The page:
We continue our E3 impressions with the second game we were shown during Hooded Horse’s presentation, Alliance of the Sacred Suns. Previously, we had talked about the RTS Terra Invicta, whose impressions you can read here.
A Complex Marriage of 4X And RPG
Alliance of the Sacred Suns takes place a thousand years in the future, where humanity’s last empire is on the brink of collapse. Behind the scenes, noble houses compete for control over the dying state as the lives of ordinary people begin to thrust into an interstellar dark age.
Through a wealth of systems, you can negotiate with these houses to provide humanity with a glimmer of hope regarding its survival. Each choice you make will not only have a consequence for the world but your character as well. Furthermore, with a different win condition for each house, the game encourages you to role-play different strategies.
A Rare 4X Where Your Character Is More Than Just An Avatar
What stands out about this game is that the emperor or empress you choose to play as is much more than just a simple avatar on screen. In most 4X games, the character you choose is just a visual persona. However, with Sacred Suns, the character you select is fully fleshed out with their own needs and desires.
This means that your character’s mental state can be affected based on the choices or actions you make. You will have to keep an eye on various needs, each represented with a different bar, to ensure that your character remains positive and healthy.
As mentioned before, the system and its planets are split between six houses. Each house has its own culture and ambition, influencing how they respond to your character’s actions. Consequently, this also means that if your character goes against the grain, it will also affect not only their standing but, as mentioned before, their mental health as well.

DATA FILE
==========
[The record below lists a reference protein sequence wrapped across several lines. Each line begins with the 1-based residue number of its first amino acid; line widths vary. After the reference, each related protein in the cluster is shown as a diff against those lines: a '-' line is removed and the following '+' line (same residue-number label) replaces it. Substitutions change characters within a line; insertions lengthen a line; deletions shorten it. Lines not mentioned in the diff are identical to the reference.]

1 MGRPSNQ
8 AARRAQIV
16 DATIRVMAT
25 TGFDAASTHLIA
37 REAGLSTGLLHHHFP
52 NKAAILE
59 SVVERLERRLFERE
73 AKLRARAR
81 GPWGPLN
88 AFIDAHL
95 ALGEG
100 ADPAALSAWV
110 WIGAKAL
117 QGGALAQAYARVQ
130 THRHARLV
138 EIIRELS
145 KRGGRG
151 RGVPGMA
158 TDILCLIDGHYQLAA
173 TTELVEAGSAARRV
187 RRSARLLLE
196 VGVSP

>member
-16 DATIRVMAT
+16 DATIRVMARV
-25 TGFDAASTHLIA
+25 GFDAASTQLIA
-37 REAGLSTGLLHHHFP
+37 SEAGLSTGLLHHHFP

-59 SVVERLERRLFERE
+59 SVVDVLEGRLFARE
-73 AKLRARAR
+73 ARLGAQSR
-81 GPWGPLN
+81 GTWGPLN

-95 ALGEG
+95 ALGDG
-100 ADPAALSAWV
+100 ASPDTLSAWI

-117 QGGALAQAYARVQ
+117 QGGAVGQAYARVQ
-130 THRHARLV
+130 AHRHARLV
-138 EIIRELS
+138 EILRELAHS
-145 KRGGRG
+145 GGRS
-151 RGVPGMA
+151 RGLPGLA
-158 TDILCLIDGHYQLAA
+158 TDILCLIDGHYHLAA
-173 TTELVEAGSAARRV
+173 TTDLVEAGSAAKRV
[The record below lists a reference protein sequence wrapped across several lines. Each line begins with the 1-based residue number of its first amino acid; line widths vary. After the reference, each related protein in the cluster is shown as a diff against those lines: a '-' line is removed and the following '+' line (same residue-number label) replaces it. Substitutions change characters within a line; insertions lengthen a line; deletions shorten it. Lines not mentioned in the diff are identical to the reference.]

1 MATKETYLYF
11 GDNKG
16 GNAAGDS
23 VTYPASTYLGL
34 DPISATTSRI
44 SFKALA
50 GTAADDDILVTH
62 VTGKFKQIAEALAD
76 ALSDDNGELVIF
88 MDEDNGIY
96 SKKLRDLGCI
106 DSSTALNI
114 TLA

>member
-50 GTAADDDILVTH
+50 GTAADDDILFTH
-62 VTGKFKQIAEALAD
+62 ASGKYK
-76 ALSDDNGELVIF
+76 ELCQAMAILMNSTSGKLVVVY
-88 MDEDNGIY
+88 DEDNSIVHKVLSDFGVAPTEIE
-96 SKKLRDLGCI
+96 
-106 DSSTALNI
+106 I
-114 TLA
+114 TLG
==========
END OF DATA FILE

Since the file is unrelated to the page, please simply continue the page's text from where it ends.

Game of Thrones in Space
The developer showcasing the game acknowledged that at its core, the game is politically driven. When mixed with the conflicting six houses, this aspect reminded me quite a bit of Game of Thrones.
The game is primarily driven by your interactions with different people and their houses, where specific actions aren’t something that you just do but instead have to achieve through bartering. This means that care has to be given to diplomacy, and ultimately maintaining relationships can not only benefit your standing with a particular house but also hinder it with others.
One example showed how the player could help build a transport system for a particular house; however, doing so had a ripple effect on other houses that felt left out. To help you keep track of your standing, the game features a relationship system that shows you who your allies and enemies are.
Limited By Mortality
Driving the fact that you are playing as mere mortals limited by time and their needs, you can’t expect to do everything you want in-game. The constraints come in the form of action points that run out with each choice you make, forcing you to strategise and think along the way. Similar to other 4X games, these points replenish after each turn.
With these limited points, the best strategy seemed to be looking after your populace and making sure that their needs are met. The better you treat them, the more resources you will generate. This further encourages you to think before you deal with the other houses, as you want to ensure that your people remain happy and effective.
Ultimately, the game feels quite complex, with a robust political core driving each system. Whilst there were elements of 4X space exploration and unique encounters present, Alliance of the Sacred Suns seems to be innovating and mixing interesting mechanics not commonly seen in this genre.
The character system and diplomacy led progression felt like a breath of fresh air, which RPG fans will appreciate, with different houses allowing you to change your playstyle completely. This is a game that I can see being played and replayed for a long time.